Work your landing pages.  Once someone has given you their email address, make sure to thank them and then tell them what to do next.  The confirmation pages are often as important, if not more important, than the capturing itself.

It’s important to note that email pop-ups work for all sorts of sites – not just ecommerce sites.  They’re good for service sites and blogs alike.  Christoper Penn (aka @cspenn) writes about his personal blog pop-up experiences here.)  To the left, you’ll see the pop-up they use on Blue Sky Factory where Chris is a VP.  This is a VERY solid pop-up, especially the SIGN UP TODAY button.

Have more questions about email capture pops?  Jot them in the comments below or send me an email at info@amyafrica.com.


  1. Adam Golomb says


    Another great article. Do you know of any services/sites that can help to easily build a pop-up for email collection? We use ExactTarget for our ESP.


    • says

      Thanks Adam!

      If you have a team of designers in-house, they can probably do it and then just feed ET a list on a daily/weekly basis.

      If you don’t, send me an e-mail and I will give you some names: info@amyafrica.com.

      Thanks again for writing!

      • says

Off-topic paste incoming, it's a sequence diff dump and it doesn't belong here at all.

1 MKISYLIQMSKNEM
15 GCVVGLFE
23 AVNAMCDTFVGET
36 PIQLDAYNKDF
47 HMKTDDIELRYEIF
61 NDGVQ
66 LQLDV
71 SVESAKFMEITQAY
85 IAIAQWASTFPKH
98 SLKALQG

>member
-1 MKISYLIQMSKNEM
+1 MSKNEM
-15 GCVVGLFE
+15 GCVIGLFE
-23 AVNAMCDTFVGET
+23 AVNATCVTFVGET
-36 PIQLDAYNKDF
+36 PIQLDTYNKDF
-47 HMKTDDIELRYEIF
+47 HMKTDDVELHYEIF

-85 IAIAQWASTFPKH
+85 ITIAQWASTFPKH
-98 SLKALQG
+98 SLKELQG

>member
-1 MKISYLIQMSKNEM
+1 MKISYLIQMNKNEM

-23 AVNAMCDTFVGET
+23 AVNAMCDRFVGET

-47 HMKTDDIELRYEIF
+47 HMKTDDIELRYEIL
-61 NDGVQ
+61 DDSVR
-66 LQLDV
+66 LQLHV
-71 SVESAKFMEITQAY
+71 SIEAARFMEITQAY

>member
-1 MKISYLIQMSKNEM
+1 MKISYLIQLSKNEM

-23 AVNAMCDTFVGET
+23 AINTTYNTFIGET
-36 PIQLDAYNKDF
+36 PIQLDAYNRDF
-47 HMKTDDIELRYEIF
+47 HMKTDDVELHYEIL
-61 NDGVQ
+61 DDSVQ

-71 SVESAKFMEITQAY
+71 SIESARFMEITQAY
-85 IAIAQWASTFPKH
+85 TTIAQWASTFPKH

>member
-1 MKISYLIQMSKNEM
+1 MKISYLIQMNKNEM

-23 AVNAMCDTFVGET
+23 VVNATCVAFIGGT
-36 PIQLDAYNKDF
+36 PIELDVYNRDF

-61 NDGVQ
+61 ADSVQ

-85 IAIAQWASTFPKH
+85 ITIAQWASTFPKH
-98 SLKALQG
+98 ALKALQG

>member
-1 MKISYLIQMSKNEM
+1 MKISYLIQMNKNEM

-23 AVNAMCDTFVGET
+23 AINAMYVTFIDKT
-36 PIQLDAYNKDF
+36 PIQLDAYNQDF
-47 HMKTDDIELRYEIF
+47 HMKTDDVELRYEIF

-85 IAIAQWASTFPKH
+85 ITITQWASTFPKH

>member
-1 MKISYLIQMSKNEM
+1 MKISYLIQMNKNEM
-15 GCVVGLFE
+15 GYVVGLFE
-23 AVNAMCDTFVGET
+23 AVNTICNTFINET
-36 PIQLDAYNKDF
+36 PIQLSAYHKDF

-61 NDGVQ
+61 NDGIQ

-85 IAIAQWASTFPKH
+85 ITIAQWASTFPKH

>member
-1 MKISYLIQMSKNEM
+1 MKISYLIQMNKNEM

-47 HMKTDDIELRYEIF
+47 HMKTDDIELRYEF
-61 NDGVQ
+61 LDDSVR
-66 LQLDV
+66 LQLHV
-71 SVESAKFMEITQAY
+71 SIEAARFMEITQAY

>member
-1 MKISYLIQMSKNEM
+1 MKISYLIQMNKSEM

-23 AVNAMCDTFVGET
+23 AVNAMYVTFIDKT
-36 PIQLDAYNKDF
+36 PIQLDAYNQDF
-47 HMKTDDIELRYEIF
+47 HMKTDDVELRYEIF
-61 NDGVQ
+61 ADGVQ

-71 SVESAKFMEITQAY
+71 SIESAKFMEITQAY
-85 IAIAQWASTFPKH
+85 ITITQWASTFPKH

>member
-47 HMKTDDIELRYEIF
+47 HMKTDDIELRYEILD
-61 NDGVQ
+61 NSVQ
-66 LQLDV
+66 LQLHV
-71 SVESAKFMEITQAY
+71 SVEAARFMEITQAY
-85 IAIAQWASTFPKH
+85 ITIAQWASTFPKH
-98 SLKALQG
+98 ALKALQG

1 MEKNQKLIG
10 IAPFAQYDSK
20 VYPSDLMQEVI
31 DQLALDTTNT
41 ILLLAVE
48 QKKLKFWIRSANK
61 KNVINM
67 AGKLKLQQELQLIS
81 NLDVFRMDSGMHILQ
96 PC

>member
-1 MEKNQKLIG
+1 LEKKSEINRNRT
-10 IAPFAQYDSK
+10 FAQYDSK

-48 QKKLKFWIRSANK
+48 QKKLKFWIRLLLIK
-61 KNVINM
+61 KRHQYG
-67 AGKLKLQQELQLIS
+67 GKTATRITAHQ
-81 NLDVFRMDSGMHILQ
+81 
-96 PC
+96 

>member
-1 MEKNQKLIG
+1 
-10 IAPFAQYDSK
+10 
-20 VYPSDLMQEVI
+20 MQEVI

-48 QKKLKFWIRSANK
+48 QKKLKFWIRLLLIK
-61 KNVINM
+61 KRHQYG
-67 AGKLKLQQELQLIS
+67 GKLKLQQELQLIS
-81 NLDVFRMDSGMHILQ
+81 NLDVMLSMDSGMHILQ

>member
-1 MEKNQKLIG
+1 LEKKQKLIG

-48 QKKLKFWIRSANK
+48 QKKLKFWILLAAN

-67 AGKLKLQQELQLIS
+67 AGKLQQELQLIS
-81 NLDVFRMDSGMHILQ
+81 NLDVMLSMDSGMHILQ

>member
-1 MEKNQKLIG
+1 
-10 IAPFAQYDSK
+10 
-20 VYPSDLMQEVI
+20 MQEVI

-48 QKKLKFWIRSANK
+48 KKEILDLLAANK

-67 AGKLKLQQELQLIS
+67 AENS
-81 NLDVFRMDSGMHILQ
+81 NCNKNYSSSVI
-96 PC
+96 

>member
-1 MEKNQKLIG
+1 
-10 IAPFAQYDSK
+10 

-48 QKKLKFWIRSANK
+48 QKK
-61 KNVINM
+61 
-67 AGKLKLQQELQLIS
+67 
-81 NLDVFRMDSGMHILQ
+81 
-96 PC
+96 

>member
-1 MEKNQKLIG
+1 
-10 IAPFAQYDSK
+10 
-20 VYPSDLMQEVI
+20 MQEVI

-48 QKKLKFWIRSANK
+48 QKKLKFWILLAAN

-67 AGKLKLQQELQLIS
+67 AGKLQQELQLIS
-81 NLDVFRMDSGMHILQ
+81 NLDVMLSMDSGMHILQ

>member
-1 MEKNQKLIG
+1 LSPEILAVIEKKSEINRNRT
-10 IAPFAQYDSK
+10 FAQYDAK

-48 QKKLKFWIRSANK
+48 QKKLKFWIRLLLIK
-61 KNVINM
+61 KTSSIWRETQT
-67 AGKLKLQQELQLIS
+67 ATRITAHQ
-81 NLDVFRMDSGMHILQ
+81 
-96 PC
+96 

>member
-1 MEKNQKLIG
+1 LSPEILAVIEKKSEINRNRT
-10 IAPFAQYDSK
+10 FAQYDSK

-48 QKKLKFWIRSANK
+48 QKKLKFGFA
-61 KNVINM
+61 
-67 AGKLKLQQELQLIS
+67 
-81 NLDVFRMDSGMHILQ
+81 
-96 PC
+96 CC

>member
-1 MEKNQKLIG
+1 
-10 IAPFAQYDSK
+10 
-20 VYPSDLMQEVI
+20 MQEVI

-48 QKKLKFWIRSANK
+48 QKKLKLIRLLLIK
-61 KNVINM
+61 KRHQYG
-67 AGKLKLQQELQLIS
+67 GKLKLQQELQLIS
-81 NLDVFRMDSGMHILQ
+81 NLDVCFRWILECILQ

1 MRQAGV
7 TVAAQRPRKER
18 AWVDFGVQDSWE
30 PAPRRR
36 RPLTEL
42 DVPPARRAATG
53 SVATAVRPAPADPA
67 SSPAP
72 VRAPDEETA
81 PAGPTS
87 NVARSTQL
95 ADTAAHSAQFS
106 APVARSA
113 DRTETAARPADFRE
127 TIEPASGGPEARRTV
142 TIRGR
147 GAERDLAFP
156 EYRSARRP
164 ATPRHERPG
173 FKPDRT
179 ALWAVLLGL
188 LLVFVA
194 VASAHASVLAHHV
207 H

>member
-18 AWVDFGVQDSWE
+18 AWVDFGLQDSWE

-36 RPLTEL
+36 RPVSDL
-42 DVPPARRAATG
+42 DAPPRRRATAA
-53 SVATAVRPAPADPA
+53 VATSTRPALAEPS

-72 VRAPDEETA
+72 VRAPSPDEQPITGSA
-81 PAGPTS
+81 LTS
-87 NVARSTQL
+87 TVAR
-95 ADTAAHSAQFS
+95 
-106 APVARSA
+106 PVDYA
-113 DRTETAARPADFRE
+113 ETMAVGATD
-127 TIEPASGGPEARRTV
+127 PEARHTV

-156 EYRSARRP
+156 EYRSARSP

Adam: The one that we use at Blue Sky Factory (mentioned in Amy’s post) is a WordPress plugin. Yes – both our blog and main site are run on WordPress! The plugin is called “WP Super Popup 0.9.4″

        Hope it works as well for you as it does for us!


  2. says


    Thanks so much for the BSF love. I have to say, I am so so SO anti-popups. It kills me that Penn has one on his personal blog and that he put one on the Blue Sky Factory blog (and main site) … BUT … they work. At least, they work for us. However, what we don’t really know is how many folks come to our site or blog, see the pop-up, get annoyed (curse silently or aloud), then never come back. Know what I mean?


    DJ Waldow
    Director of Community, Blue Sky Factory

    • says

      As I always like to say: test and find out what happens. I am thinking we are going to run a test and see what happens.

    • says

      Dude of all Dudes (aka DOAD):

      Thanks for writing!

      True confessions: I hate them too. The thing is that if you have good creative and/or a stellar offer (like your FREE tips), they’ll work. In fact, I’ve never seen them not work and I’ve tried them on hundreds (thousands?) over the past 15 years.

      Just so you know, I’ve done a lot of testing on how it impacts bounce rate and even in the worst case scenarios, it hasn’t been worth pulling the pop-ups. With that said, I do recommend to folks that if someone comes and then leaves immediately that you don’t offer the pop-up the first time they come back. You can change this when you know you’ve got your system mastered but at the beginning it can be helpful.

      Thanks again for writing DJ.

      P.S. I love me some @cspenn. That guy is a little Einstein.